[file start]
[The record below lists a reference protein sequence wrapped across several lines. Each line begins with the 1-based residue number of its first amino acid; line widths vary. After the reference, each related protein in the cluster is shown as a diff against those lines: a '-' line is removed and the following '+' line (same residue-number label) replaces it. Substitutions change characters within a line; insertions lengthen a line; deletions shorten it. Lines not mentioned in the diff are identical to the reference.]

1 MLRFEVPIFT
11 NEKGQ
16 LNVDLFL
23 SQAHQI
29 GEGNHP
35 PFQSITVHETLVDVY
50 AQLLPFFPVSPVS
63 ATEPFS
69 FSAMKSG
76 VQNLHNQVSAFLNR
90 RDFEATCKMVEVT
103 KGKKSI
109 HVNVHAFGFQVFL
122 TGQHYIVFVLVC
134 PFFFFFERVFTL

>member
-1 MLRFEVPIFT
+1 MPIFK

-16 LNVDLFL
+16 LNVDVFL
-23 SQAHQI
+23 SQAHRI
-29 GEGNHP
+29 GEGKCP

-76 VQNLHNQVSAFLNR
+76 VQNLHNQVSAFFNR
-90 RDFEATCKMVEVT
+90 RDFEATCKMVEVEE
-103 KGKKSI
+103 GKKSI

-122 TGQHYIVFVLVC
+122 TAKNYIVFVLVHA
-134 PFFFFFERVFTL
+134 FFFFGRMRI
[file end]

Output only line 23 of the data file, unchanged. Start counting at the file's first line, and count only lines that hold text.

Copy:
+23 SQAHRI